Urban Meyer, Mark Richt talk arrests, discipline and second chances
Florida coach Urban Meyer and Georgia coach Mark Richt have had their share of players with legal issues during their tenure, but this week both coaches defended their disciplinary methods and addressed at length how they decide on punishment for players who run into trouble.
When the Gators and Bulldogs meet today, four players will be on the field who've been arrested in the past four months.
Florida WR Frankie Hammond, Jr. was arrested in June on DUI charges. He remains on the team, but lost his scholarship and is paying his own way with an opportunity to regain his scholarship after this semester. Hammond was suspended for the season opener.
Gator WR/RB Chris Rainey will play today for the first time in seven weeks after he was arrested in September for sending threatening e-mails to a former girlfriend.
Meyer said he recognizes the problem these situations present for the program.
"I think obviously the initial sting is a lot of negativity brought on towards the program, and disappointment,'' Meyer said. "But then it’s an opportunity for a young man to clear his name, and get himself right, get him goinglike we’ve had a bunch of guys around here, and a bunch of guys all over the place. We’re going to keep a tightreign on Chris Rainey, it’s never been an issue before, and certainly better never be again.''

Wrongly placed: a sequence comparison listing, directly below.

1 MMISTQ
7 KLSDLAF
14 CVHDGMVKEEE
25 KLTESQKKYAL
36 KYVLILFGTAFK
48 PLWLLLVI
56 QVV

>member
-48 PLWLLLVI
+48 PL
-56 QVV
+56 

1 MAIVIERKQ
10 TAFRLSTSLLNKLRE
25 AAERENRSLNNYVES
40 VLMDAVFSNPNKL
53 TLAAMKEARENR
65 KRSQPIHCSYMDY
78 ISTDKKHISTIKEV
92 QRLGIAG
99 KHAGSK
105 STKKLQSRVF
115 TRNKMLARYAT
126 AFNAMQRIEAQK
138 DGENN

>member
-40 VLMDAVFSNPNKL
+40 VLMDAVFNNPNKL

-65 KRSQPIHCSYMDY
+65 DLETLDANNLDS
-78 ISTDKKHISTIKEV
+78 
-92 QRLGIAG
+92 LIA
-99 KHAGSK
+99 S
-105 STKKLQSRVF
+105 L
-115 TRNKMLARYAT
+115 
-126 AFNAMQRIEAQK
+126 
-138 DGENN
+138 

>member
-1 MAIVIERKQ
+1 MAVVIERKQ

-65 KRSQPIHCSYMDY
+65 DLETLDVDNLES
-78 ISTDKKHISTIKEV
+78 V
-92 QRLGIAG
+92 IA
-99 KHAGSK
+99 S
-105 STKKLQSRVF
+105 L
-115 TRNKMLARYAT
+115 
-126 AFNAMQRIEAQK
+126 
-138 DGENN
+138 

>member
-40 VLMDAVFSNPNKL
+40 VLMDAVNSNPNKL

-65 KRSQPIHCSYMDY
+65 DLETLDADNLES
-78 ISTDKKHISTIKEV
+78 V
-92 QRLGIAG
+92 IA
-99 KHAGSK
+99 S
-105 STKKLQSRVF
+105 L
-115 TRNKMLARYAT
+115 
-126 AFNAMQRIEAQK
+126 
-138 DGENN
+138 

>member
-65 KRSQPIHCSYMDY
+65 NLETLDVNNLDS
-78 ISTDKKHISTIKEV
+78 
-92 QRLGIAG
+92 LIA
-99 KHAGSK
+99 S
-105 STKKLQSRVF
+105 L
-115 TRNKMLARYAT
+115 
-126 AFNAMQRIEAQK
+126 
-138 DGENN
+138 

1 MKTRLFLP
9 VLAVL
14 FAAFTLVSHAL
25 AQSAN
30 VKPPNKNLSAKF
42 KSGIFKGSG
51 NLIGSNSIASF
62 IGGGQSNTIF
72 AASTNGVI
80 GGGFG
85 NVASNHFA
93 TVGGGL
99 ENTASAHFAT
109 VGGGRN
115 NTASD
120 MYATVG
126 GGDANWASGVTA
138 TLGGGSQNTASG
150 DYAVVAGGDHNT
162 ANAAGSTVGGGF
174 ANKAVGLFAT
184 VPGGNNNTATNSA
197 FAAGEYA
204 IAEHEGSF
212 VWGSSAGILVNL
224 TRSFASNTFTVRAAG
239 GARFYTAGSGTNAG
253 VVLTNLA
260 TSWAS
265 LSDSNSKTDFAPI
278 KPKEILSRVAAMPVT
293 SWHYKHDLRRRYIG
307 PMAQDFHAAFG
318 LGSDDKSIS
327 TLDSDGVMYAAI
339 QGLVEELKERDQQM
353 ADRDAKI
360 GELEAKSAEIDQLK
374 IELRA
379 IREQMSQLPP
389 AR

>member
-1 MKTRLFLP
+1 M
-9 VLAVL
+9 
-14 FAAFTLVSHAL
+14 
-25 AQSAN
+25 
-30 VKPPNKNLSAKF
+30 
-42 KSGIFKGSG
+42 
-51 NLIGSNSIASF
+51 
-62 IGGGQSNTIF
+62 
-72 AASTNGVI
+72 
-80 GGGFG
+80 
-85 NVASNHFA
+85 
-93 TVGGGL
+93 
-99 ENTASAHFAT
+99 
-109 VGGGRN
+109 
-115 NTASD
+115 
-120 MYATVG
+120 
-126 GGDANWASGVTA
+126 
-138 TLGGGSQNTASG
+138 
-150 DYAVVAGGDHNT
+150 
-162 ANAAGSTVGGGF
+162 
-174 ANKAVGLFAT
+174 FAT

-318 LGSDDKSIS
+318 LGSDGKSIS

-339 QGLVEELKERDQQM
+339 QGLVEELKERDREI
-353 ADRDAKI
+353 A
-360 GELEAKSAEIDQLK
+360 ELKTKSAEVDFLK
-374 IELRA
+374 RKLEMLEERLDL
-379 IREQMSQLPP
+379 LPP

Georgia RB Washaun Ealey was arrested in August on a hit and run charge and driving with a suspended license after he was involved in a minor accident. He was suspended for one game. Junior tailback Caleb King was arrested earlierthis month for failure to appear in court for a speeding ticket. He was suspended two games.
While each case is handled on an individual basis, Richt said he has a general rule about discipline in these situations.
"Well, if somebody doesn’t behave the way they should we’ll discipline them,'' he said. "And we’ll educate them. Andif they do something that I feel is where he loses his privileges being a Georgia Bulldog, then I would let the young man go. It’s the last thing I want to do, but at times there’s are some things that happen that would dictatethat. But even so, if you do let a guy go, you still try to help him find the next place and you help him continue his career because even though some young men have left our program, I still think they deserve another opportunityto finish their college career and pursue anything that they want to pursue. I believe we’re educators of the young men and there’s a lot of things we have to educate them on, and when they go astray we need to straighten it out. Hopefully they’ll learn from it and become a better man from it. Whether or not they are able to stay kind of depends on what they do.''